Track Mode on the Model 3 Performance is a highly anticipated feature. Unfortunately, new information from Musk this week disappointed several would-be track testers looking forward to pushing the P3D to its limits. The news was that Track Mode would only come with the Performance Upgrade package on the P3, which is an extra $5,000. Considering that the Performance model itself is $10,000 pricier than the Dual Motor variant, you have to have a hard think before putting down an extra $5K for the thrill of drifting.
So, what’s Track Mode like? CarandDriver had a whack at it this week, and while the article waxed eloquent about the Model 3 Performance with Track Mode, a layperson might not connect with that. Here are some nuggets that can be appreciated by any potential Model 3 Performance owner considering adding the Performance Upgrade:
The overall impression is that the track driver’s dream settings as provided with Track Mode are a work of engineering finesse that needs to be experienced rather than narrated. Think of it as a deranged lunatic off his meds, but coping admirably well in public with no signs of his infirmity. In simple words, power unleashed but elegantly kept under control. You can drift, oversteer, experience zero-latency torque vectors and do all of that, but the writer Davey Johnson likens it to a “normal car that happens to have the chops to keep up with those overtly masculine German sedans,” referring to the BMW M3 and the Mercedes-AMG C63.
The second nuance he noted was the feedback received from the steering and chassis. The car doesn’t feel like it’s a 4,000-pound gorilla out of its cage. The driver still retains control of the car, but his senses gather feedback from both quarters so he can actually feel what’s going on with the car. The driver becomes the 4,000-pound gorilla? Maybe that’s why Track Mode can better reflect your temperament when driving the Model 3 Performance.
One interesting point that Johnson noted was that the lack of noise and the absence of gear-shifting allows you to be more aware of what you and the car are doing. It’s almost like a dancer moving to music that’s only playing in his head. That’s like being in the zone or being one with the car if you want to go all Zen-ish.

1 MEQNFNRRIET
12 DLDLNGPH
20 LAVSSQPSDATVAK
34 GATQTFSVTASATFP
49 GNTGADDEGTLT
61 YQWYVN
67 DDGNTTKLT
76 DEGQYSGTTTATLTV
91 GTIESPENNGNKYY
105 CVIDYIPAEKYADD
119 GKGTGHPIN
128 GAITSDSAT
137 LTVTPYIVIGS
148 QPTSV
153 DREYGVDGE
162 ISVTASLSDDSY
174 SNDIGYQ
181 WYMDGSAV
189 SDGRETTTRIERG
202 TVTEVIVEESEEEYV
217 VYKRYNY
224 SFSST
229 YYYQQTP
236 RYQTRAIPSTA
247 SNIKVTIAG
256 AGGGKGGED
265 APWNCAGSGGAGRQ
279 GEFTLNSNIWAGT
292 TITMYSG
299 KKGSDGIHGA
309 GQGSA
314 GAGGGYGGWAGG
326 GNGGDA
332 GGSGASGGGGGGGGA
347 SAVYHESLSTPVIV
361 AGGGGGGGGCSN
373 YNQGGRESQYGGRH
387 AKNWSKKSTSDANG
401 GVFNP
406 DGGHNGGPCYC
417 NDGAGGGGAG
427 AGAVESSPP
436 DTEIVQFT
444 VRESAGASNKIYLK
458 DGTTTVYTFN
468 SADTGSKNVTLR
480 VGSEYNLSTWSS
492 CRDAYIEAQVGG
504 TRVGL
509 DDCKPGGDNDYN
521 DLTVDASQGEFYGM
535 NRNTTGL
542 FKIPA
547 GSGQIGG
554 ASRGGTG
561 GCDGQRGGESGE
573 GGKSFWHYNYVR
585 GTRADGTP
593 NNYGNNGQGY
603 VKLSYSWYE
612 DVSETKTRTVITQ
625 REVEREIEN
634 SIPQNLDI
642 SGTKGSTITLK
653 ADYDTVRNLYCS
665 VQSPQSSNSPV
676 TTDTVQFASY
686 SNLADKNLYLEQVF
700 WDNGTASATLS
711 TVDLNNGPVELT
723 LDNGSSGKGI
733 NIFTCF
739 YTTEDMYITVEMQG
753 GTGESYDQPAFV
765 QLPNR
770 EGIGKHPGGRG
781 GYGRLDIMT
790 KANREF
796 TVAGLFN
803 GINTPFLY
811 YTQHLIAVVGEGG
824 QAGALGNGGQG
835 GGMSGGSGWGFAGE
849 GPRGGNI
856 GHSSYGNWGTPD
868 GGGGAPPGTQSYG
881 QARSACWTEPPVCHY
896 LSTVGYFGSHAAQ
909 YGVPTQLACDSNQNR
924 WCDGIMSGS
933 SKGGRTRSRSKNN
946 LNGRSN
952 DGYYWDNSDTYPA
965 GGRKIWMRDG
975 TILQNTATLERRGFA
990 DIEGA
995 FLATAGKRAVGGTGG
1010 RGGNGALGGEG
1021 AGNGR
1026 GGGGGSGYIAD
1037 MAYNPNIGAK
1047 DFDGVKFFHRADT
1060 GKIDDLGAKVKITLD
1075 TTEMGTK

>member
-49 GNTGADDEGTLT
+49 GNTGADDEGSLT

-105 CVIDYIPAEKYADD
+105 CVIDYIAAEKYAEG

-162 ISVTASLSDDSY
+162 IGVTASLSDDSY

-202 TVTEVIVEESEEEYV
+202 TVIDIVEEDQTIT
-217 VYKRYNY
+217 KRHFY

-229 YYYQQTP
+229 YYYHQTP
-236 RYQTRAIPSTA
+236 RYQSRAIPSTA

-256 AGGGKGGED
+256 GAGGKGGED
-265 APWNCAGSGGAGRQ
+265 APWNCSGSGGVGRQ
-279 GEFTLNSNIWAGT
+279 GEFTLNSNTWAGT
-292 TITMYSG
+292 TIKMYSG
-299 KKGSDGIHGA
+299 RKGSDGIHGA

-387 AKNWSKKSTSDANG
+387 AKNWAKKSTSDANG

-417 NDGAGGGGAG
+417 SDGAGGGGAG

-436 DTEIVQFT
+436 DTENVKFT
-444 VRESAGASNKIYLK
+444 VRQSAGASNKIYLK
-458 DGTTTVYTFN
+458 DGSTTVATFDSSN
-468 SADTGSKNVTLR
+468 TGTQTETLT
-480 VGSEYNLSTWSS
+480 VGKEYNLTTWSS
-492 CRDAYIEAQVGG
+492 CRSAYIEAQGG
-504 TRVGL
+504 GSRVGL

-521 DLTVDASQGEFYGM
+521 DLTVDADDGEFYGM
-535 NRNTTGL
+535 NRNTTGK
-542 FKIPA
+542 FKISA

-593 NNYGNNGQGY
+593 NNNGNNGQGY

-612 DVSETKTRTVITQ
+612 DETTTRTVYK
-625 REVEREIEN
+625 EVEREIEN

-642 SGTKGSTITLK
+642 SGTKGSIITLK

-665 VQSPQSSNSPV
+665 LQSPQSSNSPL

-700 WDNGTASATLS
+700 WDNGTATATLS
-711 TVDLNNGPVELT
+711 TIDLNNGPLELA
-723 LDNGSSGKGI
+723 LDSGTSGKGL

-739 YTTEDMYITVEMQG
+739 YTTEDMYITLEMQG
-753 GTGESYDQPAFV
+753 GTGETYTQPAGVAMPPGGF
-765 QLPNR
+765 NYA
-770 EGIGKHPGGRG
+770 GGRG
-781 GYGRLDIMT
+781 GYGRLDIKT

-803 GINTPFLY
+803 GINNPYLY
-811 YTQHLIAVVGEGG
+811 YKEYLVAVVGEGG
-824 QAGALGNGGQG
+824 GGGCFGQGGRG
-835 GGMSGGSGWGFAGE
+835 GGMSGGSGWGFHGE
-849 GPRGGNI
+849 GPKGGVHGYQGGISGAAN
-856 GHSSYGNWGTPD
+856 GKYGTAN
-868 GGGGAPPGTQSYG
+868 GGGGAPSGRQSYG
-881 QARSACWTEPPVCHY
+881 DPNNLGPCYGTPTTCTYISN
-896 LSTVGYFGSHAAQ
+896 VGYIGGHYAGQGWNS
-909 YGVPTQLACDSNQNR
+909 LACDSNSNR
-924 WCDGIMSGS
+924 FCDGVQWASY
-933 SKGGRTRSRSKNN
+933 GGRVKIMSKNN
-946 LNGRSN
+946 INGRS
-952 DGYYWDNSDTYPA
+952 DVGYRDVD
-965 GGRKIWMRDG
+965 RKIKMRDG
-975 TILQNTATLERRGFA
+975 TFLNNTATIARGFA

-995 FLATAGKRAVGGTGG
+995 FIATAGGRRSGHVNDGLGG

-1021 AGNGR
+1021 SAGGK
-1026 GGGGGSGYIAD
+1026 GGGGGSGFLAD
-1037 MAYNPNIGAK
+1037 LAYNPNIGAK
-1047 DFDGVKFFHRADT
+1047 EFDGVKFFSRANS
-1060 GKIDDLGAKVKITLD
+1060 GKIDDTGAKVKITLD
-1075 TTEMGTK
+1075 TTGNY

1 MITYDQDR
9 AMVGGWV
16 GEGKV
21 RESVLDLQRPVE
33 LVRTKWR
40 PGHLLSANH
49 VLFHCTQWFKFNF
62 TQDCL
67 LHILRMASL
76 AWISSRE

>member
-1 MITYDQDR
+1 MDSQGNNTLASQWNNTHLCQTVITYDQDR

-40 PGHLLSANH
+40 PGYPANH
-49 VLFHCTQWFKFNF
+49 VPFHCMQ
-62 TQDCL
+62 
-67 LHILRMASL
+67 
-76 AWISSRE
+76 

From a practical standpoint, you’re going to lose about 100 miles of range, but there’s no loss of power because of overheated batteries or electronics like you’d normally see when a Model S or even another Model 3 variant is deliberately pushed to its limits. The fans and the cooling system automatically step up to handle the anticipated temperature spike when on Track Mode, and Johnson says you actually feel that happening.
One final point to take note of is that even the Dual Motor variant is theoretically capable of delivering such a driving experience. The power output, speed and other elements are software-capped. And they’re that way for a reason – normal driving doesn’t require fancy capabilities. Stability, control, safety, convenience, comfort and all of those factors literally take the driver’s seat when it comes to a commute-oriented sedan. Besides, you don’t want your range to be permanently disabled just so you can do 0-60 mph in 3.5 seconds every now and then.
That balance of power delivered by essentially the same battery on all variants is gently kept on a leash by the software component of the car. The intelligent part. Of course, greater capability requires upgraded hardware to handle the dynamics of performance, so that element is equally crucial.
But when that leash is lengthened and you have the additional hardware to handle it, that’s Track Mode in its essence.